WSJ: Yes, You Can Visit Cuba On Your Own

The Jan. 13, 2018, issue of theĀ  Wall Street Journal has an article describing a recent visit to Cuba by two friends. They went on their own, not as part of a group tour. A sidebar to the article tells how anyone can do the same.

According to the sidebar, the rules still permit Americans to visit Cuba in “support of the Cuban people” without special authorization. Just go online to purchase an airline ticket from American, jetBlue, Southwest or Delta, and select that reason when the website prompts you. A visa will be needed, and you can purchase that for $50 at the airport ticket counter.

When you arrive in Cuba, you must not patronize any business related to the Cuban military. The list of businesses (some hotels, etc.), tourist agencies, marinas, stores and products (including Carney and Varadero rums) to avoid can be found on the State Department’s website.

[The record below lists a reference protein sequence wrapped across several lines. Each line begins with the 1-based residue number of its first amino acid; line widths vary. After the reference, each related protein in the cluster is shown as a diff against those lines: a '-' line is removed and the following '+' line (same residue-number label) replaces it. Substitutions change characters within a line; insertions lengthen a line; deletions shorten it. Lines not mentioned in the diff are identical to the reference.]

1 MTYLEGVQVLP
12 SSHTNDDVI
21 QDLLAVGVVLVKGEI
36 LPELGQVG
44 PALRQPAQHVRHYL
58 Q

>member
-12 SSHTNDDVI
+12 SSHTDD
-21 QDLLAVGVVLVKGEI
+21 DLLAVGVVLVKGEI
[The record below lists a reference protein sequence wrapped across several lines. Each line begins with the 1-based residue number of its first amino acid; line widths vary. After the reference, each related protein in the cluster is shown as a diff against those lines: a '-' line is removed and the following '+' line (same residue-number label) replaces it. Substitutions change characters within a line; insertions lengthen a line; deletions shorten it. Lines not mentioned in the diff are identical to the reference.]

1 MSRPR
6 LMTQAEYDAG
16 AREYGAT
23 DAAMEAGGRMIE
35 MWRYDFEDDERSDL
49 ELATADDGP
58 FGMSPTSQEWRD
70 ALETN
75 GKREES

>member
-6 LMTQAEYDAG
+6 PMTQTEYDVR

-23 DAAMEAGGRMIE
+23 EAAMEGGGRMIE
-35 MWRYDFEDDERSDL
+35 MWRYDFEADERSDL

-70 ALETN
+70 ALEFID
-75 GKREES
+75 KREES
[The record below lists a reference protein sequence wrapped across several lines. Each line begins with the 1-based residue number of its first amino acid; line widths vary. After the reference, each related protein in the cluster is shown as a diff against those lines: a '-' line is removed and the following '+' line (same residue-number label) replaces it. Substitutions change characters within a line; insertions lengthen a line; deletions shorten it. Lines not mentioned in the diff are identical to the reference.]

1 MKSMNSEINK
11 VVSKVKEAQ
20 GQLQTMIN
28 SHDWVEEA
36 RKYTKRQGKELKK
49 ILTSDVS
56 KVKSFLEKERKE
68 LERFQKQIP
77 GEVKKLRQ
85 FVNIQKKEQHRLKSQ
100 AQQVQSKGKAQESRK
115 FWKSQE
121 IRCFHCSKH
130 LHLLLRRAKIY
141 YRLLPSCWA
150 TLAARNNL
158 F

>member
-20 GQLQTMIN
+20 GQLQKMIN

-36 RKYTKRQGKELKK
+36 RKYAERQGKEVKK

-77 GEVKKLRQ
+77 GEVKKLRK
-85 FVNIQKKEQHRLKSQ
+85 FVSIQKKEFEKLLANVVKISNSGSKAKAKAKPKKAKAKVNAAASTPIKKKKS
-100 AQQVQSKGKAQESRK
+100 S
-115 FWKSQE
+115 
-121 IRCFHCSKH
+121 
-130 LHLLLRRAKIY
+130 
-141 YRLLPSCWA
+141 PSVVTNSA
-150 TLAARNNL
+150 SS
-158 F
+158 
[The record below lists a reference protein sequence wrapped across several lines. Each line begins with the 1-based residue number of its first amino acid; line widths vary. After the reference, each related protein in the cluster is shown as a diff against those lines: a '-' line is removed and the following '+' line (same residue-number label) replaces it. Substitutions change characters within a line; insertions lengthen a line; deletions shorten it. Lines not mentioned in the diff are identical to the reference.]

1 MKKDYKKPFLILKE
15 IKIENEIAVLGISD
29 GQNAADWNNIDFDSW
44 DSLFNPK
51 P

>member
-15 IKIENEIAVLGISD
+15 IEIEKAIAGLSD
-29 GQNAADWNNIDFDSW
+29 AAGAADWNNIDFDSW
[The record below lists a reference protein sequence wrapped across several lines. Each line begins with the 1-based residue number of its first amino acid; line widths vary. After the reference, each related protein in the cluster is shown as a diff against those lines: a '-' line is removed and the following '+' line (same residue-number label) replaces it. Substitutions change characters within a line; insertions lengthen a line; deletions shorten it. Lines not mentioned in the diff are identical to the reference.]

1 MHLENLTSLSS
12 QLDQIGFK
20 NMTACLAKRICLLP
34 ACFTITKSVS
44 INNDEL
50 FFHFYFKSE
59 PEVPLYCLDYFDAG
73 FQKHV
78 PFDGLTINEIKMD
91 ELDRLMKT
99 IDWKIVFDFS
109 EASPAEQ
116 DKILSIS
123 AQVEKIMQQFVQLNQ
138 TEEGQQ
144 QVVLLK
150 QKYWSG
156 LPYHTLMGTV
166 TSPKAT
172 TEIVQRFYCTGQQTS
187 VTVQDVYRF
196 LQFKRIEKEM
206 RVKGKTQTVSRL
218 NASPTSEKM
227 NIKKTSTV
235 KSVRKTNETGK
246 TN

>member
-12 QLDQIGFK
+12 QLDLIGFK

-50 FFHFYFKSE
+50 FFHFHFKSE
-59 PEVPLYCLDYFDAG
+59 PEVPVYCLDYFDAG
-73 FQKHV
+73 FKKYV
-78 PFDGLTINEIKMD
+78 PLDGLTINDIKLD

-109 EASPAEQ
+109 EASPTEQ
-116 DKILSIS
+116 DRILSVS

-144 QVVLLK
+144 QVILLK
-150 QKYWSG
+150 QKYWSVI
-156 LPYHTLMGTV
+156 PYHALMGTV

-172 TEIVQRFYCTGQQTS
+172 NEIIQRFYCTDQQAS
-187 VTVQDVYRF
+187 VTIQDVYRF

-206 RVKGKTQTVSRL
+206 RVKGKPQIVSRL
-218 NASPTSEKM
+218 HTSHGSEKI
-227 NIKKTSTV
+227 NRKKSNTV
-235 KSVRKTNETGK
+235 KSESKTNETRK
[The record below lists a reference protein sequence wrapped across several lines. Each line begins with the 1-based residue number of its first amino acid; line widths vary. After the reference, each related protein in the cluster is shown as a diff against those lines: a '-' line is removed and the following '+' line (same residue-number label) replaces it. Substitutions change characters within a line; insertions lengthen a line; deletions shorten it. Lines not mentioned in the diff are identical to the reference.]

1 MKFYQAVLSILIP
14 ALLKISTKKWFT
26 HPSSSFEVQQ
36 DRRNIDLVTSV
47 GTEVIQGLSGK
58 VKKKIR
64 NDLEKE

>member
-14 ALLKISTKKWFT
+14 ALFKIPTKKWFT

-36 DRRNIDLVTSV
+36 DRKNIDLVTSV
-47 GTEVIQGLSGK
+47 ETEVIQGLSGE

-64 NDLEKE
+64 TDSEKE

According to the sidebar in the Wall St. Journal article, you must keep evidence of your interactions with Cubans for five years. Such interactions should be meaningful, which may spur Cuba toward democratic government. Such evidence can be receipts and selfies with locals. Staying in private residences (casas particulares), eating in private restaurants (paradares), and visiting galleries and community projects are recommended.

The United States has an embassy in Havana, although with reduced staff due to mysterious illnesses among staff (perhaps due to some sort of sonic activity). Airbnb continues to operate in Cuba, as do US airlines.

If self-directed travel doesn’t sound appealing, you can do as many Americans have by taking a cruise that stops in several Cuban port cities.